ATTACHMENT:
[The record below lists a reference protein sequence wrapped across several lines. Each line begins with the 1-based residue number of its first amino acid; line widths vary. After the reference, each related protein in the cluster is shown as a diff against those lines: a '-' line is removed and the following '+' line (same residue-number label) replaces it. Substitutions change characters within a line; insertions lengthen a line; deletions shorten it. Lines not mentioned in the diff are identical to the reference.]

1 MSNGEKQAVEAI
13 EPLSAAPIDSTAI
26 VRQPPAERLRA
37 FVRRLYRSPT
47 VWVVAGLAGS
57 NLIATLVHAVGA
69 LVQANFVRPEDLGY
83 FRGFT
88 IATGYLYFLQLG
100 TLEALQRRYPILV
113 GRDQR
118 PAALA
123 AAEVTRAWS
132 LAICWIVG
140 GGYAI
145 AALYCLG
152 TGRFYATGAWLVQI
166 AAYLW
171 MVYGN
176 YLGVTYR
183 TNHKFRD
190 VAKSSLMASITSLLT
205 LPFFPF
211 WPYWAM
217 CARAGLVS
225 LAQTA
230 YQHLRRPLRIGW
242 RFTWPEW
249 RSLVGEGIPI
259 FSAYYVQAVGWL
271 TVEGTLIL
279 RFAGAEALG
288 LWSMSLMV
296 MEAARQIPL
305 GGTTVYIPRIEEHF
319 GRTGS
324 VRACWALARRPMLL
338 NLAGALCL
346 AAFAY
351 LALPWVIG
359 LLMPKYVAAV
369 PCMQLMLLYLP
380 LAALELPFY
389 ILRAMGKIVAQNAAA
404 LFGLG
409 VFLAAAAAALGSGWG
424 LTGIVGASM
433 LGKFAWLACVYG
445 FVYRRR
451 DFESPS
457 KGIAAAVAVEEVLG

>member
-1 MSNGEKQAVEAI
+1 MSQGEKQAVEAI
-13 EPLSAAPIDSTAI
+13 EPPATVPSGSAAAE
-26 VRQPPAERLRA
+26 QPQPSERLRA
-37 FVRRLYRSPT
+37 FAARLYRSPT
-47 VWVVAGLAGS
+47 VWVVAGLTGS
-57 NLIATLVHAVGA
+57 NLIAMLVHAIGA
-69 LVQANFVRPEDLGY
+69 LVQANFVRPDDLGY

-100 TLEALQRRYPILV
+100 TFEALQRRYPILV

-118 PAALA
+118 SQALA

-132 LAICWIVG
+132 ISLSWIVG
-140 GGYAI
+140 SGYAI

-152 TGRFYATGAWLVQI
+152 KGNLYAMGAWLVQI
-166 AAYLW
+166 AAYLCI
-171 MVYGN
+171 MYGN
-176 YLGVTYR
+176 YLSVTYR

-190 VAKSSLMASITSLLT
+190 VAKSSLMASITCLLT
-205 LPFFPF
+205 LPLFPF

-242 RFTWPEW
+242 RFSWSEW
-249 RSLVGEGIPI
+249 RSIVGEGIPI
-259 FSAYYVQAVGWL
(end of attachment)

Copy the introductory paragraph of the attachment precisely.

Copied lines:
[The record below lists a reference protein sequence wrapped across several lines. Each line begins with the 1-based residue number of its first amino acid; line widths vary. After the reference, each related protein in the cluster is shown as a diff against those lines: a '-' line is removed and the following '+' line (same residue-number label) replaces it. Substitutions change characters within a line; insertions lengthen a line; deletions shorten it. Lines not mentioned in the diff are identical to the reference.]